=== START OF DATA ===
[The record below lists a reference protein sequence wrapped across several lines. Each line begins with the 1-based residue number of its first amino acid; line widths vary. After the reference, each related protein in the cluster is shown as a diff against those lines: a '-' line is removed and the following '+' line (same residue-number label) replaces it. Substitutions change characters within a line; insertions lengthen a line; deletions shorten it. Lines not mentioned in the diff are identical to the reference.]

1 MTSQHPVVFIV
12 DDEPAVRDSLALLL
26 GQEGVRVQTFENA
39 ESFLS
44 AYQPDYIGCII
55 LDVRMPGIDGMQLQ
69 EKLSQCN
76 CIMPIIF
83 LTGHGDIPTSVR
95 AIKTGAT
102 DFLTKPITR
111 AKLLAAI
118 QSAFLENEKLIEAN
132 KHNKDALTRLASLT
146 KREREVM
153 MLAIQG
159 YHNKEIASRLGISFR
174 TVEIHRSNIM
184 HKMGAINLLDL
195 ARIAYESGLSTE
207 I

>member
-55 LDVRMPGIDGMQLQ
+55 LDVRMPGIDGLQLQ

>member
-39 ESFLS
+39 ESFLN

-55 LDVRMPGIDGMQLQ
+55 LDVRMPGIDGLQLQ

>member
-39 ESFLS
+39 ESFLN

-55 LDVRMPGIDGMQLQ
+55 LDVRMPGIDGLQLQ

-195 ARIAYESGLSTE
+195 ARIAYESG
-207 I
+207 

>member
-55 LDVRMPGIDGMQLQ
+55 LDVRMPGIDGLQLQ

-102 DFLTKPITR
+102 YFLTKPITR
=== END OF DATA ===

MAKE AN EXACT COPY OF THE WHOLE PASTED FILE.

[The record below lists a reference protein sequence wrapped across several lines. Each line begins with the 1-based residue number of its first amino acid; line widths vary. After the reference, each related protein in the cluster is shown as a diff against those lines: a '-' line is removed and the following '+' line (same residue-number label) replaces it. Substitutions change characters within a line; insertions lengthen a line; deletions shorten it. Lines not mentioned in the diff are identical to the reference.]

1 MTSQHPVVFIV
12 DDEPAVRDSLALLL
26 GQEGVRVQTFENA
39 ESFLS
44 AYQPDYIGCII
55 LDVRMPGIDGMQLQ
69 EKLSQCN
76 CIMPIIF
83 LTGHGDIPTSVR
95 AIKTGAT
102 DFLTKPITR
111 AKLLAAI
118 QSAFLENEKLIEAN
132 KHNKDALTRLASLT
146 KREREVM
153 MLAIQG
159 YHNKEIASRLGISFR
174 TVEIHRSNIM
184 HKMGAINLLDL
195 ARIAYESGLSTE
207 I

>member
-55 LDVRMPGIDGMQLQ
+55 LDVRMPGIDGLQLQ

>member
-39 ESFLS
+39 ESFLN

-55 LDVRMPGIDGMQLQ
+55 LDVRMPGIDGLQLQ

>member
-39 ESFLS
+39 ESFLN

-55 LDVRMPGIDGMQLQ
+55 LDVRMPGIDGLQLQ

-195 ARIAYESGLSTE
+195 ARIAYESG
-207 I
+207 

>member
-55 LDVRMPGIDGMQLQ
+55 LDVRMPGIDGLQLQ

-102 DFLTKPITR
+102 YFLTKPITR